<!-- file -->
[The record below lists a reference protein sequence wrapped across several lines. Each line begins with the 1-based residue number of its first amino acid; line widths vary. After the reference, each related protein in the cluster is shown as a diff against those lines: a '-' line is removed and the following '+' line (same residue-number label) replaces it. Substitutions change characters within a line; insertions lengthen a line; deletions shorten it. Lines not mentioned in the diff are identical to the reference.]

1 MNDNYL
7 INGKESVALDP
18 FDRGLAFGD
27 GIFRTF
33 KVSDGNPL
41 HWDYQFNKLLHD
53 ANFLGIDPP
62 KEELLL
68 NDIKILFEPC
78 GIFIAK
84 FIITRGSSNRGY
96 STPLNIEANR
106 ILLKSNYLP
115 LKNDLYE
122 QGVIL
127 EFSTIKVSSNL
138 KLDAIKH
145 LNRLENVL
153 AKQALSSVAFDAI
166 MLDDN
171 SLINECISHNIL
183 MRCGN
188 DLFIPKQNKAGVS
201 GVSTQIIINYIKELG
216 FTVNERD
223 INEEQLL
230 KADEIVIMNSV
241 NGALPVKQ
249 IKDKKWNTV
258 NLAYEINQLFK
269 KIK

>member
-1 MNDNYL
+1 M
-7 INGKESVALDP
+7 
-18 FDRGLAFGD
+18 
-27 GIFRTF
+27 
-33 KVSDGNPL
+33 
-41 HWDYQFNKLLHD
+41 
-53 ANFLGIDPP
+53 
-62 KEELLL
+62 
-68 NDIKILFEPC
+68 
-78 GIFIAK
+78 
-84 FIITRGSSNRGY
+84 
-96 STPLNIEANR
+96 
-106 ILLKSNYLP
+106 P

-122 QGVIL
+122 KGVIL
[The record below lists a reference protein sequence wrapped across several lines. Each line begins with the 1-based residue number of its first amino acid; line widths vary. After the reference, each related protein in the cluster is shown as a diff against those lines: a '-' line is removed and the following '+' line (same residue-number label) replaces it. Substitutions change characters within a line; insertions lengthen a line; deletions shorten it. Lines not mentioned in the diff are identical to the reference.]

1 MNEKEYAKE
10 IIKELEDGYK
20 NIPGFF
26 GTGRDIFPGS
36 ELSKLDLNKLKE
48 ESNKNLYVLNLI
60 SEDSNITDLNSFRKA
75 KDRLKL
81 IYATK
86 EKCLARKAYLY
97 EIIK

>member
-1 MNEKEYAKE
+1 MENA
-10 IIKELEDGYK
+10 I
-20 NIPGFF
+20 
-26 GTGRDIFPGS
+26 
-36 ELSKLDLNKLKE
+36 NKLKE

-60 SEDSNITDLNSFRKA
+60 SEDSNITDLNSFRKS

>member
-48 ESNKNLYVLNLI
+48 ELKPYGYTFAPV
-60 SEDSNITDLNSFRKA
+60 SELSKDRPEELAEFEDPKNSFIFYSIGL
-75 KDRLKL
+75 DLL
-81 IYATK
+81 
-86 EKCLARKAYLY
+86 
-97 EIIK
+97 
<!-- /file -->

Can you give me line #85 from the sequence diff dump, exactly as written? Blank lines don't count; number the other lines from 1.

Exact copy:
-60 SEDSNITDLNSFRKA